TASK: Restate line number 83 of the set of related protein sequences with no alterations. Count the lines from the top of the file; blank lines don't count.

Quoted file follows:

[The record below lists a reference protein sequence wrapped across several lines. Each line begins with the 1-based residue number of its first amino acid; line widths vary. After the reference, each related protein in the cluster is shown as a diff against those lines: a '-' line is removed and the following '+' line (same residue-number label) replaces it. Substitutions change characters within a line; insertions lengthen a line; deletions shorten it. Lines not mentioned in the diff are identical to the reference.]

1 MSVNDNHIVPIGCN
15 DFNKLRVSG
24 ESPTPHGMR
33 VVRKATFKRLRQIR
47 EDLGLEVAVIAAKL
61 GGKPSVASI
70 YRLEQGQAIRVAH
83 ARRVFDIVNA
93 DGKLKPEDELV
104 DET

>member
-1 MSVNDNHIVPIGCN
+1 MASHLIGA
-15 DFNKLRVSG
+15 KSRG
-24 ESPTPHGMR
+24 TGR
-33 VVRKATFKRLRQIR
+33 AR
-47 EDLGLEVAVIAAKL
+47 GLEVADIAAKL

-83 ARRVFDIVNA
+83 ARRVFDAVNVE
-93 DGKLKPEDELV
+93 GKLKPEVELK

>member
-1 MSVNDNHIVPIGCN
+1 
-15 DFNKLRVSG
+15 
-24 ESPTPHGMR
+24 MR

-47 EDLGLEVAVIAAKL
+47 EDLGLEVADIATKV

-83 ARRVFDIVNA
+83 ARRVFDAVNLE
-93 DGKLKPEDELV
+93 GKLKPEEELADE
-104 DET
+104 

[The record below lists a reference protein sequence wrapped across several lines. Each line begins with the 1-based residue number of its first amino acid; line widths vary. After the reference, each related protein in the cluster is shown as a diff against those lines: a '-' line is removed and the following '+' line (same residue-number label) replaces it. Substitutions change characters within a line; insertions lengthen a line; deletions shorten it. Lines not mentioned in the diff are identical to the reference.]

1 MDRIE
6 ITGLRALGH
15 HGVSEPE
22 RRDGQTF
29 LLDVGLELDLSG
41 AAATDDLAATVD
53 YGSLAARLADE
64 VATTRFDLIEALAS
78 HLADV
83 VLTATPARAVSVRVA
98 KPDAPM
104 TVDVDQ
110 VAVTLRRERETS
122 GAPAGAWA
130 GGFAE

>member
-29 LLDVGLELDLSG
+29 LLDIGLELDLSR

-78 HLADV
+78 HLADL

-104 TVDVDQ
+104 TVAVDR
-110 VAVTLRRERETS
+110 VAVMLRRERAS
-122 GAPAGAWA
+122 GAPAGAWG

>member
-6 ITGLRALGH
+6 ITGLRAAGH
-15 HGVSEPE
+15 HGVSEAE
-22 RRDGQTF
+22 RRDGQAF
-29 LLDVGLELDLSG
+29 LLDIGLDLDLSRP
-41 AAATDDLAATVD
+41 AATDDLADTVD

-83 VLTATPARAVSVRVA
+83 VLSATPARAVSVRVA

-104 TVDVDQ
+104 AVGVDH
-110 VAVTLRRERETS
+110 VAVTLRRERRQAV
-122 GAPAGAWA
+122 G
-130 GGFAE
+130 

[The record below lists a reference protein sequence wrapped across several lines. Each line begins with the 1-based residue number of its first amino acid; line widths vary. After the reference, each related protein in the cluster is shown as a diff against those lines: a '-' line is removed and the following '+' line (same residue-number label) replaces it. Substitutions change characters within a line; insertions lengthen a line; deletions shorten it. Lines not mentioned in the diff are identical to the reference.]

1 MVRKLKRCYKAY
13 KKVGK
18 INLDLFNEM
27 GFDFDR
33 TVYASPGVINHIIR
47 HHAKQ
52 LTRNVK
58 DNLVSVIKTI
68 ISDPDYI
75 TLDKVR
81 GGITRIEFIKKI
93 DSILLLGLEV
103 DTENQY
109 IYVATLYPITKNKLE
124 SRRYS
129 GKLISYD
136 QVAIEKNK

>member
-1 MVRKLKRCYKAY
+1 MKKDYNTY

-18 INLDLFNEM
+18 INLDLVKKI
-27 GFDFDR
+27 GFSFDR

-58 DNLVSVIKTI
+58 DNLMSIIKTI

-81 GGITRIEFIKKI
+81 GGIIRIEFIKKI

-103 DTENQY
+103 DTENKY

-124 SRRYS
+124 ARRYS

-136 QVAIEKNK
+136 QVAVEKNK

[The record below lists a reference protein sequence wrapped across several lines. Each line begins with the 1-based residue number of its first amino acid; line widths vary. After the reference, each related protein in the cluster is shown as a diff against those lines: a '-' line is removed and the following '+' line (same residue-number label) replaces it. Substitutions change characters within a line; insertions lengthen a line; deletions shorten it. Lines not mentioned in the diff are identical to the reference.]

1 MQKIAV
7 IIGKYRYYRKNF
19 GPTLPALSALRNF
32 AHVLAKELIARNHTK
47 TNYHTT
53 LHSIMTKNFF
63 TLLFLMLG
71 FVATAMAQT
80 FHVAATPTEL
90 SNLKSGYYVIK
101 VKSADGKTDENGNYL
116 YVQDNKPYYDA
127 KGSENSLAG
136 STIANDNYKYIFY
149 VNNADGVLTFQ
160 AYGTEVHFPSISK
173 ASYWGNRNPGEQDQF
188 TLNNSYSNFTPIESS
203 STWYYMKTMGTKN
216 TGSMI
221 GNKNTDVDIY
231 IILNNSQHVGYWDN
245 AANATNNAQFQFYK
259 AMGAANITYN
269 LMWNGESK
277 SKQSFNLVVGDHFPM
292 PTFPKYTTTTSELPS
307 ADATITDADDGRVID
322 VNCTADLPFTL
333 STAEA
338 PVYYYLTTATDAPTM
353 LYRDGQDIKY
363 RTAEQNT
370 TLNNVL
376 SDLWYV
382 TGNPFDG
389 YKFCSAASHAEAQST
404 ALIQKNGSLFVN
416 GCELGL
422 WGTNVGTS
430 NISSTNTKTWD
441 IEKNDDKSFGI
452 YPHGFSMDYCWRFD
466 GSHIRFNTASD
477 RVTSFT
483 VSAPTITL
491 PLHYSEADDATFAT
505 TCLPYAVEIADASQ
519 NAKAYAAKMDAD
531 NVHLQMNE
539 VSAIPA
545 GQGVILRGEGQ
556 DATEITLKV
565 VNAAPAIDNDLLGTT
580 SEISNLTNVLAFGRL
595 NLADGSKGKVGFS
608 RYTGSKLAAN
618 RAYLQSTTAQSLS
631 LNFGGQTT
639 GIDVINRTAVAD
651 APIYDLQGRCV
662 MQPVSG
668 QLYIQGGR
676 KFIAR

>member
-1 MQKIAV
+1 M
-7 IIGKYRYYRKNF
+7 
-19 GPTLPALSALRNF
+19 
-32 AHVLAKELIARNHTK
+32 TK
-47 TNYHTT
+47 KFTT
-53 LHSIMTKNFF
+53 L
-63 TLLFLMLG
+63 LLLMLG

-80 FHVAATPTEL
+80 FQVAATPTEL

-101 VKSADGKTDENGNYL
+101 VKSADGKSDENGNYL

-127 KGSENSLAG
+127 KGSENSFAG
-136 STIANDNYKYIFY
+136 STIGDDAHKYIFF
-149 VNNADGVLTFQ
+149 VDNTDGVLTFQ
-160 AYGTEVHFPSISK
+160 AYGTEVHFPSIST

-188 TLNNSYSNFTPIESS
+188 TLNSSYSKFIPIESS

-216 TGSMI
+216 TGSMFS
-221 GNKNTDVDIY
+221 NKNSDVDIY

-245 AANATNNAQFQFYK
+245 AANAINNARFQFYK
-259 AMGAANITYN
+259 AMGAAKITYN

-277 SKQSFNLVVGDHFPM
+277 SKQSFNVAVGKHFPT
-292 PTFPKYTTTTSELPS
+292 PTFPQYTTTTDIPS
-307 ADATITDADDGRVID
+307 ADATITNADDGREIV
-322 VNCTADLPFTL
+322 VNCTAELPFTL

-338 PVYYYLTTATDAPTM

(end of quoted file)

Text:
+104 AVGVDH